Morteza Mehrzad
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Tallest Paralympian ever bothered by attention

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Iran’s Morteza Mehrzad was arguably the most noticed athlete at the Rio Paralympics, but the 8-foot, 1-inch sitting volleyball player was bothered by the attention, according to the International Paralympic Committee.

“I am not the whole team, I am only taller than the others,” Mehrzad said, according to the report.

Initial widespread media reports about the 29-year-old during the Rio Games quoted Iran’s coach, but not the player. Mehrzad’s backstory was compelling even without his input.

Mehrzad, the tallest person in his country, was noticed by an Iran sitting volleyball coach while appearing on TV about five years ago.

Mehrzad picked up the sport and in March made his first appearance for the national team at a major competition.

In Rio, he was the top scorer in the gold-medal match, a 3-1 win over defending Paralympic champion Bosnia and Herzegovina.

“From the moment of coming down from the podium in Rio, we should be thinking about Tokyo,” Mehrzad said, according to the IPC.

At age 16, while already clear of 6 feet tall, Mehrzad fell off his bike and suffered a pelvis injury. It caused his right leg to stop growing, so it is now about six inches shorter than his left leg.

MORE: NBC’s Rio Paralympics closing montage

Watch NBC’s Rio Paralympics closing montage

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The Rio Paralympics, which faced so much concern before they started, ended as one of the greatest Games ever.

NBC encapsulated the 11 days of competition in a 3-minute, 28-second montage of clips from the first South American Paralympics that aired during its coverage Sunday.

The next Paralympics are the Winter Games in Pyeongchang, South Korea, from March 9-18, 2018.

MORE: U.S. finishes fourth in Rio Paralympics medal standings

Team USA awards Paralympic nominees announced

United States' Bradley Snyder competes in the Men's 100m Butterfly S11 at the Paralympic Games in Rio de Janeiro, Brazil, Wednesday, Sept. 14, 2016. (AP Photo/Felipe Dana)
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U.S. Paralympics announced the nominees for Team USA Awards following the Rio Games on Sunday.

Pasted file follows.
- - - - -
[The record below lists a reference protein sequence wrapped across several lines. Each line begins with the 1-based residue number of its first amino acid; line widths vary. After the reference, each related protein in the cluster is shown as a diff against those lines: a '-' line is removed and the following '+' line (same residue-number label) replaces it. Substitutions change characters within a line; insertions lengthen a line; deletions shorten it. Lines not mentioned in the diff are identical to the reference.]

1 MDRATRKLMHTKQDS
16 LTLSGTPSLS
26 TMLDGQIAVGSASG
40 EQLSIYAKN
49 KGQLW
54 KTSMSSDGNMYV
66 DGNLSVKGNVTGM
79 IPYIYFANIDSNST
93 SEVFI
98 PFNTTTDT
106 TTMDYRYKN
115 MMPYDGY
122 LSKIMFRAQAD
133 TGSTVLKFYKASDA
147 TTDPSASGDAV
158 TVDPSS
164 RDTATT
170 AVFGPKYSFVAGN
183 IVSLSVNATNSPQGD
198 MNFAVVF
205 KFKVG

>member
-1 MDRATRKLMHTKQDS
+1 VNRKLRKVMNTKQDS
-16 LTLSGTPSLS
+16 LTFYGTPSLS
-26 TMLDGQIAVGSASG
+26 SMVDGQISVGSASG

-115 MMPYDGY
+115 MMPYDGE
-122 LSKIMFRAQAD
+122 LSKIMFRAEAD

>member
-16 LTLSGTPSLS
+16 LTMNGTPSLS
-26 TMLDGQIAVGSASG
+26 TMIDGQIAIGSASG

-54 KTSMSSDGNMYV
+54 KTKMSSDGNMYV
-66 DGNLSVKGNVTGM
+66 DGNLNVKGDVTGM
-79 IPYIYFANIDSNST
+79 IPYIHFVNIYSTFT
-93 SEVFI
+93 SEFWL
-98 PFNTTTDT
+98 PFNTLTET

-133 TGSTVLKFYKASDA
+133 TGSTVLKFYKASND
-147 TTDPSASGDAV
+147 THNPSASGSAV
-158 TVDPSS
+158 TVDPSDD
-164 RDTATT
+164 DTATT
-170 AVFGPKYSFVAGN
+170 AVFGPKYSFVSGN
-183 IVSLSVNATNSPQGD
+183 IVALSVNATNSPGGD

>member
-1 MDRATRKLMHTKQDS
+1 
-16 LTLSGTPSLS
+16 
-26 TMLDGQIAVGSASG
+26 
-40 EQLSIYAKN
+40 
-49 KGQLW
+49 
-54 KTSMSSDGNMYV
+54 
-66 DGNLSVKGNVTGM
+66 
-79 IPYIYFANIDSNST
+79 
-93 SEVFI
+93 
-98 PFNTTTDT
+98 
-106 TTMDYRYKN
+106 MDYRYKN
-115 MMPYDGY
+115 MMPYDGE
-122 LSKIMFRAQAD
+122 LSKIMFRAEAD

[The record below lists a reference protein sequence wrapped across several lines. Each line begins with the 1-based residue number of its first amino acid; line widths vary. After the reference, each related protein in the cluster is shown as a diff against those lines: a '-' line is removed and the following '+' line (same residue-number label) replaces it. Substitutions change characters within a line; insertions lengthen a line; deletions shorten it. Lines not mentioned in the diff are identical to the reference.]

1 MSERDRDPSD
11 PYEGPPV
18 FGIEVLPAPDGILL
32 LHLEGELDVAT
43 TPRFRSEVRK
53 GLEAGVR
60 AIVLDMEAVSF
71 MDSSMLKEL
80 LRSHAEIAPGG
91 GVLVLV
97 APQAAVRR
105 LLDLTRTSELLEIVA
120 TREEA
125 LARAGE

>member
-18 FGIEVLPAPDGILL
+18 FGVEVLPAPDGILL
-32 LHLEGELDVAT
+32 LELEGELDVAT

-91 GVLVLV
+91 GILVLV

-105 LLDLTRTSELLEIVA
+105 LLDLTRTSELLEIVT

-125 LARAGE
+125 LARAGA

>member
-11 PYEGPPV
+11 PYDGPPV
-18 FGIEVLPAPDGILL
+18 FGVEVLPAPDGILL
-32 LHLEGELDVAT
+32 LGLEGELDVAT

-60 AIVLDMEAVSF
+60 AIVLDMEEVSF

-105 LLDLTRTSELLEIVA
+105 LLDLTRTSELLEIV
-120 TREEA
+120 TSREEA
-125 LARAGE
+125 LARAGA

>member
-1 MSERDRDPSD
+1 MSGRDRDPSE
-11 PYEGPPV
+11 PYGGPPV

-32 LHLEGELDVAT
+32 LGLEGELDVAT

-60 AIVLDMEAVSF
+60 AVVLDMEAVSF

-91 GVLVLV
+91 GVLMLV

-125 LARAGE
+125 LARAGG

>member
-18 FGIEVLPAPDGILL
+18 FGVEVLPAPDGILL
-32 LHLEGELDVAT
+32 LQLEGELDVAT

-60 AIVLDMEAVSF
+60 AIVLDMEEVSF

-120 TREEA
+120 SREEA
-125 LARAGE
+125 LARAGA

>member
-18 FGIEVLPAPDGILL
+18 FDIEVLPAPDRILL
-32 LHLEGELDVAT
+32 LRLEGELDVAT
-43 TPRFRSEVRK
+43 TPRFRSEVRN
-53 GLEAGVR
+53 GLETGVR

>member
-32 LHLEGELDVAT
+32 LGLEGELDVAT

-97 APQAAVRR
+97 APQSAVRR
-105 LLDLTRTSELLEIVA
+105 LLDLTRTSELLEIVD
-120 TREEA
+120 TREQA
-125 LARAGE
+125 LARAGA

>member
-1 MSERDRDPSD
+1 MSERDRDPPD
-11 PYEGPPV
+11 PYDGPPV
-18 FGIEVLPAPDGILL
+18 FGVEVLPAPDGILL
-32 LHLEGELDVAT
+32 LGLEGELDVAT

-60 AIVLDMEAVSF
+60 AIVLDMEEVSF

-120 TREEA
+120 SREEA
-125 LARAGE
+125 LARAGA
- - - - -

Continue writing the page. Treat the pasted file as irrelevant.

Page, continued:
Public voting for the awards, part of the makeup for deciding the winners, is open online here through Friday at 5 p.m. ET.

Winners will be announced at the awards show Sept. 28 in Washington, D.C., one day after the Olympic and Paralympic teams will be honored at the White House.

The show will air on NBCSN on Oct. 4 from 10-11 p.m. ET.

The Olympic award nominees were announced before the Rio Olympic Closing Ceremony. The Olympic awards public voting deadline has passed.

Female Athlete of the Paralympics
Tatyana McFadden, Track and Field — Four golds, two silvers in seven events
Becca Meyers, Swimming — Three golds, one silver in five events, including three world records
Shawn Morelli, Cycling — Two golds in three events, one each in road and track
Grace Norman, Paratriathlon — Gold in paratriathlon debut; bronze in track 400m
Becca Murray, Wheelchair Basketball — Led the U.S. gold-medal team with 24.1 points per game

Male Athlete of the Paralympics
Will Groulx, Cycling — One gold, two silvers in three road events
Steve Serio, Wheelchair Basketball — Averaged 14 points, 8 rebounds, 10 assists in last three games en route to gold
Andre Shelby, Archery — Individual compound gold less than three years after starting the sport
Brad Snyder, Swimming — Three golds, one silver in five events
Roderick Townsend, Track and Field — Paralympic records in winning high jump, long jump

Team of the Paralympics
Men’s Goalball — Silver medal after not qualifying for London 2012
Women’s Sitting Volleyball — Gold medal, going 4-1 in Rio, outscoring opponents 407-225
Men’s Wheelchair Basketball — First gold medal since 1988, undefeated since 2014
Women’s Wheelchair Basketball — Gold medal, beating defending champ Germany 62-45 in the final
Wheelchair Rugby — Silver medal, falling to Australia in double overtime in the final

MORE: U.S. finishes fourth in Paralympic medal standings